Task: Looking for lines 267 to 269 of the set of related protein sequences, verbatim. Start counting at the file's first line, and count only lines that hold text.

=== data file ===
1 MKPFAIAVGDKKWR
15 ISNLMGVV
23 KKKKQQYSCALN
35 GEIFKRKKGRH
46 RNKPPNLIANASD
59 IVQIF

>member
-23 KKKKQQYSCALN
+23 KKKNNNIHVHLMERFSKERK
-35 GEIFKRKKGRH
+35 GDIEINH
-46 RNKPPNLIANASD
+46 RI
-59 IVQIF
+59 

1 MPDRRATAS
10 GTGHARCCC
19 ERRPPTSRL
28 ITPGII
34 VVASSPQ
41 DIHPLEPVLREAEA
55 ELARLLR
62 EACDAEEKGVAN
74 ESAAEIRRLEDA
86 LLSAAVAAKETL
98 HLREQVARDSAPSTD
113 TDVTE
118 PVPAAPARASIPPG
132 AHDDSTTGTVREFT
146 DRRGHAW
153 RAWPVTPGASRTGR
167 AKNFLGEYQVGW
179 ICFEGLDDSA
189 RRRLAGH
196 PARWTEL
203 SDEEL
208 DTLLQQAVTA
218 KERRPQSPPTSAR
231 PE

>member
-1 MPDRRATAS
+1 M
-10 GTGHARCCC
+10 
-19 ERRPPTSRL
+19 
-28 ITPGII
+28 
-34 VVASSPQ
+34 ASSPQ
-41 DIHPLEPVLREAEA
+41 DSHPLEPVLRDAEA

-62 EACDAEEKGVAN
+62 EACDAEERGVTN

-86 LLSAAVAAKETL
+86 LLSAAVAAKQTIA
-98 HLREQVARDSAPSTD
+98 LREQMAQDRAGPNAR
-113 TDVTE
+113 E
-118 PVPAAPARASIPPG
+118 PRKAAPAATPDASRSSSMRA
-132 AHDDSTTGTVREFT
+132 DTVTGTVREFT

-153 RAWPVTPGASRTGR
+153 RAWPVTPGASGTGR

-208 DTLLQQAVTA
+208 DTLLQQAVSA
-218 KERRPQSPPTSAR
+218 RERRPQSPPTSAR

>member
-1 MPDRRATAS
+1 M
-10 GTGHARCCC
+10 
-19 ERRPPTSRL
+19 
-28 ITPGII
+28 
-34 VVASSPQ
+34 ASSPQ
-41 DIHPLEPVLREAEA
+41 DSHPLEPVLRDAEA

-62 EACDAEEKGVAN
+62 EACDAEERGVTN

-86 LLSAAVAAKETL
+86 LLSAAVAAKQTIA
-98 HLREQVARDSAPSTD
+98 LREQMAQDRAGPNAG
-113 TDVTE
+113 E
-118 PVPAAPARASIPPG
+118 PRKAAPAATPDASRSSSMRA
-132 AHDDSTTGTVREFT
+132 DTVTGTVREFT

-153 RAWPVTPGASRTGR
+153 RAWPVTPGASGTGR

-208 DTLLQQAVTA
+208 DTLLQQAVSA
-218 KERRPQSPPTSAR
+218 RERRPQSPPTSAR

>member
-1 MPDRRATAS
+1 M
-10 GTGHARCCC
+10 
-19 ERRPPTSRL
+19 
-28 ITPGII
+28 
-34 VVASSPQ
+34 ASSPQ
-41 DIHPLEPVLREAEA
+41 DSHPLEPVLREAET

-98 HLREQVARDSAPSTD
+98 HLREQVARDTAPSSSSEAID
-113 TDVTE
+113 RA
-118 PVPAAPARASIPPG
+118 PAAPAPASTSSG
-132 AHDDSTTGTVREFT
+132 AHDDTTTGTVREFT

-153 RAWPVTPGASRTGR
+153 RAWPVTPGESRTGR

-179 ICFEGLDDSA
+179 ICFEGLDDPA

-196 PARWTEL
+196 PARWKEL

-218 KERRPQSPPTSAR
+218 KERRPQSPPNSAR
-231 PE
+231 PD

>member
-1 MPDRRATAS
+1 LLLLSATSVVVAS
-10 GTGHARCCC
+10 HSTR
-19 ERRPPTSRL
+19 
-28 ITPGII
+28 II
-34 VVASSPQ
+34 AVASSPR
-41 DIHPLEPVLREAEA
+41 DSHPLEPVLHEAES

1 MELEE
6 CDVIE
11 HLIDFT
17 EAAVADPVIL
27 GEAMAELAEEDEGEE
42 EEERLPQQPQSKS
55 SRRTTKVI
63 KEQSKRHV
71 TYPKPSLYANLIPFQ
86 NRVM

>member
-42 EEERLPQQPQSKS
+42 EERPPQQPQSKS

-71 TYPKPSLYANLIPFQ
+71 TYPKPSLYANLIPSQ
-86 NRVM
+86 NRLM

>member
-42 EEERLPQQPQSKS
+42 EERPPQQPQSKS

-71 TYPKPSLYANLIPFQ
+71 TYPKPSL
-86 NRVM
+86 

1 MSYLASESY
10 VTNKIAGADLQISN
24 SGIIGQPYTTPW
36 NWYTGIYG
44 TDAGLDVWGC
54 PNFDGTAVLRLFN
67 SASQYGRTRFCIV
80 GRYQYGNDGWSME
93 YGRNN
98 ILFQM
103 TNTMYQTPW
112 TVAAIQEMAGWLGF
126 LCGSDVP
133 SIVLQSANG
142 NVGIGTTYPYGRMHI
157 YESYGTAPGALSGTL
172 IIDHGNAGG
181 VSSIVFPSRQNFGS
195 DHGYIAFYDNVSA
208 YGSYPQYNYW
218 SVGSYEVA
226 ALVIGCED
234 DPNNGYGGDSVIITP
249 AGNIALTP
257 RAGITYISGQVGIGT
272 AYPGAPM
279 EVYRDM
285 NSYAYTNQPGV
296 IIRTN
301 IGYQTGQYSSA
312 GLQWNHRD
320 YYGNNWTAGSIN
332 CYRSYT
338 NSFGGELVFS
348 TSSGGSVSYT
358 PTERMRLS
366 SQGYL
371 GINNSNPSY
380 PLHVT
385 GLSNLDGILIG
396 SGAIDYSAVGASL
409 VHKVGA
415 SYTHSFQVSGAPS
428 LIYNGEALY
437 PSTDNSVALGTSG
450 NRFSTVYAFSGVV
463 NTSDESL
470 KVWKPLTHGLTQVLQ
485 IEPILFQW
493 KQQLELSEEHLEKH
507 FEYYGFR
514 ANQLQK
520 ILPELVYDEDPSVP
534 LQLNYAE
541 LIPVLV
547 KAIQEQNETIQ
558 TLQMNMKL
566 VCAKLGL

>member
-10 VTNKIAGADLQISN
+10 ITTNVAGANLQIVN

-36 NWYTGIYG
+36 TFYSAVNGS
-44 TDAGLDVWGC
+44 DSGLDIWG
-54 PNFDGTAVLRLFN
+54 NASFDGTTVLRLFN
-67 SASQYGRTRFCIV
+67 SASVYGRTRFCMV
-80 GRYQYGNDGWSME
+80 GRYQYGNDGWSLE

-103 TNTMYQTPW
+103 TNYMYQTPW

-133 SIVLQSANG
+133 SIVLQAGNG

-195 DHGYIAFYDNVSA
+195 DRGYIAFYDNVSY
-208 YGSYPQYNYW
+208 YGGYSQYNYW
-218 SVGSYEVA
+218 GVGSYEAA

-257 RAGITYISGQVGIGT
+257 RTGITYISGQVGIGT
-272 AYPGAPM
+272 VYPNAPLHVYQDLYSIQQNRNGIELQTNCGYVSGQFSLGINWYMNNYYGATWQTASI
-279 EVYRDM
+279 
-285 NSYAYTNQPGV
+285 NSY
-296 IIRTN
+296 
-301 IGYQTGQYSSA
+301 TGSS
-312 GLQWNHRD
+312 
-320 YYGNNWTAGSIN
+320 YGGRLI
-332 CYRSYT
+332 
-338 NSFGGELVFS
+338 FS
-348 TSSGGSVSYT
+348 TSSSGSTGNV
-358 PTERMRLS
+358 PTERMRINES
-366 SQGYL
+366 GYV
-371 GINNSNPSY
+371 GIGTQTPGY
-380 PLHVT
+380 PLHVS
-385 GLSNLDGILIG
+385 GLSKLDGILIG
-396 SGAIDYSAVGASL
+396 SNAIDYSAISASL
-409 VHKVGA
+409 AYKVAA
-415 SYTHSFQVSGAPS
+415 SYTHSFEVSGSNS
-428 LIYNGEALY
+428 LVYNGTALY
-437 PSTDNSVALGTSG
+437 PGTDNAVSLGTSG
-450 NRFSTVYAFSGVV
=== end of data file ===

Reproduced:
-332 CYRSYT
+332 
-338 NSFGGELVFS